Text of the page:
By Whitney Young
Although an unpopular topic at times, an estate plan is simply preparation for the inevitable – incapacitation and/or death. Through an estate plan you can protect your assets, recommend guardians for your children, specify your wishes for medical treatment, delineate what property goes to whom, etc. Absent an estate plan, these decisions are left to the courts, the process of which can delay financial support to children and spouses, increase the cost of attorney’s fees, invoke unnecessary taxes, etc. Thus, the saying “the worst estate plan is no estate plan.”
The estate planning process is ongoing. Although it’s possible to anticipate some life events that could change your estate plan (i.e. the birth of another child, the acquisition of more property, the untimely death of an heir, etc.), it is impossible to anticipate everything that could happen. Additionally, estate law in North Carolina and elsewhere is ever changing, and what was legally acceptable at the time your estate plan was drafted, may not be legally acceptable ten or twenty years later. These are reasons to have your plan reviewed by an estate planning attorney periodically to ensure that your estate plan documents adequately convey your plan for your current situation.
Here at The Twiford Law Firm, the estate planning process begins with a consultation with an attorney. Based on your circumstances, personal assets, and desires for the same, the attorney will recommend a plan, tailored for you, which usually includes the following documents:
A Last Will and Testament, or "Will," provides instructions to your survivors as to how you want your assets to be distributed and appoints a person as Executor and Trustee to control and manage your assets. Additionally, this document will recommend a Guardian for any minor children. In the event you choose to set up a trust, this document will do so as well.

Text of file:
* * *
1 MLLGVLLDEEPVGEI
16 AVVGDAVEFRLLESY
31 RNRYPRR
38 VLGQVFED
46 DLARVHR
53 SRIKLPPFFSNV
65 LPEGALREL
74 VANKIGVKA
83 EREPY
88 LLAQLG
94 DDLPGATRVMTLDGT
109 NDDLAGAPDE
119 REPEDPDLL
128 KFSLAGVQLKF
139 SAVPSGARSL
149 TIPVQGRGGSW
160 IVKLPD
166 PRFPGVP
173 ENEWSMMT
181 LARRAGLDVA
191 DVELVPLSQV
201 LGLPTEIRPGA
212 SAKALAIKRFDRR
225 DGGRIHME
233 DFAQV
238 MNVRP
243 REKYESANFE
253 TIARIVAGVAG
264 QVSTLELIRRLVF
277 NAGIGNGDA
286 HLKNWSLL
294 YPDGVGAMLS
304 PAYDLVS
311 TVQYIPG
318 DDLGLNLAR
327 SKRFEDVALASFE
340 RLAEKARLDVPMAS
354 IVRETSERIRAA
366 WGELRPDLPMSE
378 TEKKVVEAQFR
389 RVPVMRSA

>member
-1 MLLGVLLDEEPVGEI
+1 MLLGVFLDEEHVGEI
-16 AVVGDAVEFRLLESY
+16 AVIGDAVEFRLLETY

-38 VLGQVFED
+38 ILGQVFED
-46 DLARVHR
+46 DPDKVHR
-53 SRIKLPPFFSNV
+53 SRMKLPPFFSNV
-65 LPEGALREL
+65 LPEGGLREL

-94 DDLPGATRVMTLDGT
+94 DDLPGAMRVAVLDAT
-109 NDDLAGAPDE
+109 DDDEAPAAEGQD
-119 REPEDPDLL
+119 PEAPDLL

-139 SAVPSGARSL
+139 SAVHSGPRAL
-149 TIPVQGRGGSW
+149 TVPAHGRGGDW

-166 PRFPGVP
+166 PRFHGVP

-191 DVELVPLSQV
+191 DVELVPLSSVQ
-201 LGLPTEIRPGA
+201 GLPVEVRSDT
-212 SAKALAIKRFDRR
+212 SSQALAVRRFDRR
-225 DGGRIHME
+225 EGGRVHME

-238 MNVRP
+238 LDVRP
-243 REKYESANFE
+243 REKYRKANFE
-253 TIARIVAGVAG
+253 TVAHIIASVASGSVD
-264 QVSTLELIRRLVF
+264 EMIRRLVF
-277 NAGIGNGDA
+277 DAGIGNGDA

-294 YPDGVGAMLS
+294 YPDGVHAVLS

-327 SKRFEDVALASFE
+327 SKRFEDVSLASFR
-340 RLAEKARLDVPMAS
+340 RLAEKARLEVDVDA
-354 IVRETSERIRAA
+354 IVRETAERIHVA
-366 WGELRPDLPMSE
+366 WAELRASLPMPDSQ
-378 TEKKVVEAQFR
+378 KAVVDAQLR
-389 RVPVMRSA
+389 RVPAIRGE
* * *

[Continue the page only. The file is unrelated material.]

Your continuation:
We generally include the following documents as well, in the event you are rendered incapacitated:
A Living Will is a document that delineates your wishes regarding continued life support.
A Health Care Power of Attorney names a person to communicate with medical providers and make health care decisions on your behalf.
A Financial Power of Attorney names a person to make financial decisions on your behalf.
A Health Care Consent for Children document names a person to communicate with medical providers and make health care decisions regarding your minor children on your behalf.
After you’ve had your attorney consultation and have made a decision regarding your tailored estate plan, The Twiford Law Firm will prepare your plan documents, review them with you, make any necessary edits, and ensure your plan documents are signed and notarized properly. Additionally, we will file your powers of attorney with the appropriate clerk of court.